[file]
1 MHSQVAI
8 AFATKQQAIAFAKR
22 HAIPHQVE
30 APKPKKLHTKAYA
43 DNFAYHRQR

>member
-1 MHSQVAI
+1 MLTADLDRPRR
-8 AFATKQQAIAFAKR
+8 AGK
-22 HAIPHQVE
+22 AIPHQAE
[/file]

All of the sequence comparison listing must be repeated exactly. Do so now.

1 MHSQVAI
8 AFATKQQAIAFAKR
22 HAIPHQVE
30 APKPKKLHTKAYA
43 DNFAYHRQR

>member
-1 MHSQVAI
+1 MLTADLDRPRR
-8 AFATKQQAIAFAKR
+8 AGK
-22 HAIPHQVE
+22 AIPHQAE